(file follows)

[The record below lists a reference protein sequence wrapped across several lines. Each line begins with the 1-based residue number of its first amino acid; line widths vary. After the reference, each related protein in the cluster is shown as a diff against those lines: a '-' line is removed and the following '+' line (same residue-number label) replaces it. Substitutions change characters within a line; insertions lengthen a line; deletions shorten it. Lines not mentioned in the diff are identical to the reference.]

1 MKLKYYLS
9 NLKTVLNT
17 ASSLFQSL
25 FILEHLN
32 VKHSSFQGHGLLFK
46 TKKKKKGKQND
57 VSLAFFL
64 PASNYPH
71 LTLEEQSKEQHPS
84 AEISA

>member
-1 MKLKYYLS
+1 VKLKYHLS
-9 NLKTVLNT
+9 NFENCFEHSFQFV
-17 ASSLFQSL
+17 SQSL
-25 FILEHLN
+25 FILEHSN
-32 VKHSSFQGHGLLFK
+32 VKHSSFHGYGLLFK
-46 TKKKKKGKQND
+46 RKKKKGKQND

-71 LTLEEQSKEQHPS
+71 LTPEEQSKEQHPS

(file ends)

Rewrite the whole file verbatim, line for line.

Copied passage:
[The record below lists a reference protein sequence wrapped across several lines. Each line begins with the 1-based residue number of its first amino acid; line widths vary. After the reference, each related protein in the cluster is shown as a diff against those lines: a '-' line is removed and the following '+' line (same residue-number label) replaces it. Substitutions change characters within a line; insertions lengthen a line; deletions shorten it. Lines not mentioned in the diff are identical to the reference.]

1 MKLKYYLS
9 NLKTVLNT
17 ASSLFQSL
25 FILEHLN
32 VKHSSFQGHGLLFK
46 TKKKKKGKQND
57 VSLAFFL
64 PASNYPH
71 LTLEEQSKEQHPS
84 AEISA

>member
-1 MKLKYYLS
+1 VKLKYHLS
-9 NLKTVLNT
+9 NFENCFEHSFQFV
-17 ASSLFQSL
+17 SQSL
-25 FILEHLN
+25 FILEHSN
-32 VKHSSFQGHGLLFK
+32 VKHSSFHGYGLLFK
-46 TKKKKKGKQND
+46 RKKKKGKQND

-71 LTLEEQSKEQHPS
+71 LTPEEQSKEQHPS